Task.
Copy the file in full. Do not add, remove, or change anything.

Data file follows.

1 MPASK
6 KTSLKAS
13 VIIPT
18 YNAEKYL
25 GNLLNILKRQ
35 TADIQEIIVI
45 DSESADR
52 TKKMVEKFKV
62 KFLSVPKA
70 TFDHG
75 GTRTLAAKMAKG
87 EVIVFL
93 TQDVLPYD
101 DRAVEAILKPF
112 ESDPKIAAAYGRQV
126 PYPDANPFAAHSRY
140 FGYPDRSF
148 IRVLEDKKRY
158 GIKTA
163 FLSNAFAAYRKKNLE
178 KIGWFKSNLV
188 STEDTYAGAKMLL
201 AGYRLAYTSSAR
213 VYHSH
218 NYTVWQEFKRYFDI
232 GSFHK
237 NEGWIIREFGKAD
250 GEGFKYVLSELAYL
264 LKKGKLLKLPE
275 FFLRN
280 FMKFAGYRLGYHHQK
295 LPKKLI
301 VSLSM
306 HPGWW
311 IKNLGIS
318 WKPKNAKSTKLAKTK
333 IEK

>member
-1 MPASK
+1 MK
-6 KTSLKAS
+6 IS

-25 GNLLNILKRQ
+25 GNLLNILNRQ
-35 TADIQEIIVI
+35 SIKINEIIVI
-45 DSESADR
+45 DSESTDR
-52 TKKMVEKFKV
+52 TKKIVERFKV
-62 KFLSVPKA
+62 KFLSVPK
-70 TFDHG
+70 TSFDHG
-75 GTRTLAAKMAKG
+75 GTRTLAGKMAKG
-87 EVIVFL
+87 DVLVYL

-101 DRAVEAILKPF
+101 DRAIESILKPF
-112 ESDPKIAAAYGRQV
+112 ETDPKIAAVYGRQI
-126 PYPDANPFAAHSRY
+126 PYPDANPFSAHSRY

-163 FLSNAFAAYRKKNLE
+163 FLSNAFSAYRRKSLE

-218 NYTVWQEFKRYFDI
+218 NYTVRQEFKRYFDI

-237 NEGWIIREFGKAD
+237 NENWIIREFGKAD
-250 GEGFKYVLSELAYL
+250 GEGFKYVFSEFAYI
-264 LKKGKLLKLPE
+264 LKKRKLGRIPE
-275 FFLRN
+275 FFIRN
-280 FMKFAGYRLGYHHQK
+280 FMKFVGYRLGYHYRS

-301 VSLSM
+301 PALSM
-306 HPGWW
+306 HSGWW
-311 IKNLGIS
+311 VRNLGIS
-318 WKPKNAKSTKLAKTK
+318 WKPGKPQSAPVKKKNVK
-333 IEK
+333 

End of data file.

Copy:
1 MPASK
6 KTSLKAS
13 VIIPT
18 YNAEKYL
25 GNLLNILKRQ
35 TADIQEIIVI
45 DSESADR
52 TKKMVEKFKV
62 KFLSVPKA
70 TFDHG
75 GTRTLAAKMAKG
87 EVIVFL
93 TQDVLPYD
101 DRAVEAILKPF
112 ESDPKIAAAYGRQV
126 PYPDANPFAAHSRY
140 FGYPDRSF
148 IRVLEDKKRY
158 GIKTA
163 FLSNAFAAYRKKNLE
178 KIGWFKSNLV
188 STEDTYAGAKMLL
201 AGYRLAYTSSAR
213 VYHSH
218 NYTVWQEFKRYFDI
232 GSFHK
237 NEGWIIREFGKAD
250 GEGFKYVLSELAYL
264 LKKGKLLKLPE
275 FFLRN
280 FMKFAGYRLGYHHQK
295 LPKKLI
301 VSLSM
306 HPGWW
311 IKNLGIS
318 WKPKNAKSTKLAKTK
333 IEK

>member
-1 MPASK
+1 MK
-6 KTSLKAS
+6 IS

-25 GNLLNILKRQ
+25 GNLLNILNRQ
-35 TADIQEIIVI
+35 SIKINEIIVI
-45 DSESADR
+45 DSESTDR
-52 TKKMVEKFKV
+52 TKKIVERFKV
-62 KFLSVPKA
+62 KFLSVPK
-70 TFDHG
+70 TSFDHG
-75 GTRTLAAKMAKG
+75 GTRTLAGKMAKG
-87 EVIVFL
+87 DVLVYL

-101 DRAVEAILKPF
+101 DRAIESILKPF
-112 ESDPKIAAAYGRQV
+112 ETDPKIAAVYGRQI
-126 PYPDANPFAAHSRY
+126 PYPDANPFSAHSRY

-163 FLSNAFAAYRKKNLE
+163 FLSNAFSAYRRKSLE

-218 NYTVWQEFKRYFDI
+218 NYTVRQEFKRYFDI

-237 NEGWIIREFGKAD
+237 NENWIIREFGKAD
-250 GEGFKYVLSELAYL
+250 GEGFKYVFSEFAYI
-264 LKKGKLLKLPE
+264 LKKRKLGRIPE
-275 FFLRN
+275 FFIRN
-280 FMKFAGYRLGYHHQK
+280 FMKFVGYRLGYHYRS

-301 VSLSM
+301 PALSM
-306 HPGWW
+306 HSGWW
-311 IKNLGIS
+311 VRNLGIS
-318 WKPKNAKSTKLAKTK
+318 WKPGKPQSAPVKKKNVK
-333 IEK
+333 